Measuring impact

Due to increasing importance, certain ranking systems have emerged to try and create a solution to this immeasurability. They aim to help bolster the importance of impact on the agenda of universities and evaluate how universities are actively working towards addressing the world’s most pressing challenges, such as climate change, poverty, inequality, and access to education, etc. By recognising and highlighting universities efforts to make a positive impact, impact rankings can motivate institutions to embrace social responsibility and sustainability as key components of their mission and vision.

One such ranking system that attempts to capture impact on a global scale is the Times Higher Education (THE) Impact Rankings. Developed in collaboration with the United Nations (UN), Impact Rankings make a break with traditional university rankings that focus primarily on research output and reputation. Instead, the Impact Rankings focus on university’s efforts and performance in addressing global challenges and advancing progress towards the UN Sustainable Development Goals (SDGs). These goals address pressing global challenges of our time such as poverty, hunger, education, health, gender equality and climate change.

The metrics to measure a universities performance on each goal are broken down into various factors. Whilst the factors for each SDG vary, overall, they focus on the following:

  • Research:This dimension evaluates the university’s research output related to sustainable development, using measures such as number of publications and citations on work directly addressing SDGs, as well as extent of interdisciplinary research projects that address the SDGs.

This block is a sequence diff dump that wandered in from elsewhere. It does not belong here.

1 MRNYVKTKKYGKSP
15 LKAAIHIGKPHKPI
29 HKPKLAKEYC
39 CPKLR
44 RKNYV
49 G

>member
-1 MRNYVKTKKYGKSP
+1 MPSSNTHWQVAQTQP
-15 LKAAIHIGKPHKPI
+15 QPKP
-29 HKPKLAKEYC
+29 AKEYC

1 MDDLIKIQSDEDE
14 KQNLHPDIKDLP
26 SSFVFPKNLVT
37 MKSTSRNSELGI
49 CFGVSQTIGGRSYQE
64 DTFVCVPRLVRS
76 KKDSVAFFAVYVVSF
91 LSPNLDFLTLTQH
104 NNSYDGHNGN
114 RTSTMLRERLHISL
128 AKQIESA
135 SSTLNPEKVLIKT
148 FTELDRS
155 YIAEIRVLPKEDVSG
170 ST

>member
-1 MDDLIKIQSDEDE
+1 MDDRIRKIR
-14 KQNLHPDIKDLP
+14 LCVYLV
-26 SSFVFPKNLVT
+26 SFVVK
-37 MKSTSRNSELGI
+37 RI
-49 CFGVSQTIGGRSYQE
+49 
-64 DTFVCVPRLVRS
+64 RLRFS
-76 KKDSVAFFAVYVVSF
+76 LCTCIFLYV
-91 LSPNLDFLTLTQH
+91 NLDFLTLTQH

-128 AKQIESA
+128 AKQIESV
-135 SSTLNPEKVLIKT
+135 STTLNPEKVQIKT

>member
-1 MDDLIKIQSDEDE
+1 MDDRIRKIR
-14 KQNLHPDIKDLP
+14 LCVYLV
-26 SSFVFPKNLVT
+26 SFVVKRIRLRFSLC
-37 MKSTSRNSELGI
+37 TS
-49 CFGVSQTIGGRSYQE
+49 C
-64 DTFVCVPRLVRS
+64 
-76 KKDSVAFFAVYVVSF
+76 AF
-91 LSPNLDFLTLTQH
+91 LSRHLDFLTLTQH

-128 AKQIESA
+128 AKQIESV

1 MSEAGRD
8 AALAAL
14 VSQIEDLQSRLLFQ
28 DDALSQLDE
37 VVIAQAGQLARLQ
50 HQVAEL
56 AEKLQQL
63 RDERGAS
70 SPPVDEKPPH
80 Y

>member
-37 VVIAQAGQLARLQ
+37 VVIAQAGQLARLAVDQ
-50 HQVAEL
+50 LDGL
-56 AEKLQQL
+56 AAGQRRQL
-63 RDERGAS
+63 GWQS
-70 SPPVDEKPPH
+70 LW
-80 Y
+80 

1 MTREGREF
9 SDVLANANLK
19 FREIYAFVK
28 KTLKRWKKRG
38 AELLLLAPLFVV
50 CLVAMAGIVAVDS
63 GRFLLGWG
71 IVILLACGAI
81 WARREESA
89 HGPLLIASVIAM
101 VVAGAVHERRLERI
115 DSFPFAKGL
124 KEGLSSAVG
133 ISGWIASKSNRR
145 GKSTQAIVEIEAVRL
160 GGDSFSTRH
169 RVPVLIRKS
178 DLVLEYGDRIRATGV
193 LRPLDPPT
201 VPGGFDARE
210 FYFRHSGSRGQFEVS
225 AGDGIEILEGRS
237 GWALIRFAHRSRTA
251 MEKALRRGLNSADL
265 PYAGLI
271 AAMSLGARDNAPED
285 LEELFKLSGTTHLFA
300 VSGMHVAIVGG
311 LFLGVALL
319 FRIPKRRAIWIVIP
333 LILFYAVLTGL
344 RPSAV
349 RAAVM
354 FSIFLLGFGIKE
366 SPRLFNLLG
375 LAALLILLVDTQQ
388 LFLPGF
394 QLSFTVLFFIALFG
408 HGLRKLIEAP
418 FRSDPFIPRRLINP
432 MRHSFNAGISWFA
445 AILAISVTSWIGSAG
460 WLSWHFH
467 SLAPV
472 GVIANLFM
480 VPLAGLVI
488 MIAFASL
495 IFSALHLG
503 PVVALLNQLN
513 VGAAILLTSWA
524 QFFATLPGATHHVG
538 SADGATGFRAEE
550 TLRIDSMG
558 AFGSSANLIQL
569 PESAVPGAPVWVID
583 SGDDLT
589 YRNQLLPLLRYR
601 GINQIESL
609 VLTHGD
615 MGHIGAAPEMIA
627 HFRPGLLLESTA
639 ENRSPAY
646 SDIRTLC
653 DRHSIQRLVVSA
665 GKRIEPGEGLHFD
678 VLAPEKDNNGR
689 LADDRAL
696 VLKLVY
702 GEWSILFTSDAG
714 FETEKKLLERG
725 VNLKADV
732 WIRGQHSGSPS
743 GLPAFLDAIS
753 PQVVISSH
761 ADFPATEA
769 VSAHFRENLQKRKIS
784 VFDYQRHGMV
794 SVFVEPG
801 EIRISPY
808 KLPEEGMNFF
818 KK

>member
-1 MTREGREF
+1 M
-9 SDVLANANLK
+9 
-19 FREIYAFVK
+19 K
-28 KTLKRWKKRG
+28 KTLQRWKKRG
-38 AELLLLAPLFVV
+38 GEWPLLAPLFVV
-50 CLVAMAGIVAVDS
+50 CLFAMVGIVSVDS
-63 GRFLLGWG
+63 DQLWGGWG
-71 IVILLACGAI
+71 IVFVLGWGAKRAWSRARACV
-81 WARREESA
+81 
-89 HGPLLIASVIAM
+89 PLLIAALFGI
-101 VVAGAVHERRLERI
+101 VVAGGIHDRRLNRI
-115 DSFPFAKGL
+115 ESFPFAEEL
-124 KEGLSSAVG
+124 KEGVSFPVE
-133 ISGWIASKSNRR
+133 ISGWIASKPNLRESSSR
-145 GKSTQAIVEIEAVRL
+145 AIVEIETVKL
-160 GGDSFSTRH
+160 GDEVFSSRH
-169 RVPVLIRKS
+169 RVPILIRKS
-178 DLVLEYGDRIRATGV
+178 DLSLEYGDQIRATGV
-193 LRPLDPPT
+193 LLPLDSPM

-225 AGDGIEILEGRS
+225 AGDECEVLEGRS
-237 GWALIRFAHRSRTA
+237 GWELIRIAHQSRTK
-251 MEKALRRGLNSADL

• On-Campus Activities and Consumption:This metric assesses the university’s efforts to implement sustainable practices and reduce its environmental footprint on campus. It includes factors such as energy efficiency, waste management and the use of renewable energy.
  • Student Wellbeing:This dimension focuses on the well-being of students and their experiences at the university. It includes financial aid to students and whether the university is providing financial aid to its students who require it.
  • Proportion of Graduates in Relevant Careers: This metric measures the percentage of graduates who pursue careers aligned with each of the goals. SDG3 ‘Good Health and Well-being’ measures the amount of students with a degree associated with a health-related profession.
  • Community Programs:This dimension evaluates the university’s engagement with the local and global community through community-oriented initiatives.